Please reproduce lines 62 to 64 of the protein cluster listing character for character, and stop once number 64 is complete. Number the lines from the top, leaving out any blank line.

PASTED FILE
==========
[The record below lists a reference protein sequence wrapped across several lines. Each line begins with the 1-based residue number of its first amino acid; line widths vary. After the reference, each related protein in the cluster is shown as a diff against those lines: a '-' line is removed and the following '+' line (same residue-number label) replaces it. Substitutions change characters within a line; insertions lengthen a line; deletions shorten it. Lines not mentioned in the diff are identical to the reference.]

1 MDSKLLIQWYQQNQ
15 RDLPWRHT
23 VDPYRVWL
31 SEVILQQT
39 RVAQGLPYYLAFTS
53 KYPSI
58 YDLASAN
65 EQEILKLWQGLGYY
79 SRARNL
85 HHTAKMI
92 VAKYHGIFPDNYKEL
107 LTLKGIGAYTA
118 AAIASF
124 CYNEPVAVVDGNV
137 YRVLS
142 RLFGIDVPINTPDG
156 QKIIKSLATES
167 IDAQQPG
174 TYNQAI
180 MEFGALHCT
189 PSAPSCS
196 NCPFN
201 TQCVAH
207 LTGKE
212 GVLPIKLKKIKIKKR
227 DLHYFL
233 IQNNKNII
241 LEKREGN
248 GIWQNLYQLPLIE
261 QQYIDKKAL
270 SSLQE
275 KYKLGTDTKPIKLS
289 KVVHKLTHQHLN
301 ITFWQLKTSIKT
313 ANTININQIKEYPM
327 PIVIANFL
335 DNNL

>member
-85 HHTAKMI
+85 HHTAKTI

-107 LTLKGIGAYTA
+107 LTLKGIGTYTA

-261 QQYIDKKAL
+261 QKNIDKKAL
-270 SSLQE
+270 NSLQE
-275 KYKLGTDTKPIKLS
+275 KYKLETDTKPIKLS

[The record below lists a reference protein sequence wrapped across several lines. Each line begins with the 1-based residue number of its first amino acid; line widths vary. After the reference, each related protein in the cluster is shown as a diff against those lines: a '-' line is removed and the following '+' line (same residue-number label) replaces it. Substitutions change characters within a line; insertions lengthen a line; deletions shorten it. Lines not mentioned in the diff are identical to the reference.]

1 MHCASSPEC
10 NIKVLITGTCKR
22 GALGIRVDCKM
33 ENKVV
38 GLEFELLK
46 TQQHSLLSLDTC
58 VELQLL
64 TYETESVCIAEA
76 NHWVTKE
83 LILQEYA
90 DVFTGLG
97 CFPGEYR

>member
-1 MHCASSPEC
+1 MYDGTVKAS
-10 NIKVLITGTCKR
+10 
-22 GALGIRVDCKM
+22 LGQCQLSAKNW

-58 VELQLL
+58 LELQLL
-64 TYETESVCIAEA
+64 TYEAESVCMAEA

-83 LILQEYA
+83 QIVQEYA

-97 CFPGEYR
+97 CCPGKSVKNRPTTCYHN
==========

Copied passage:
97 CFPGEYR

>member
-1 MHCASSPEC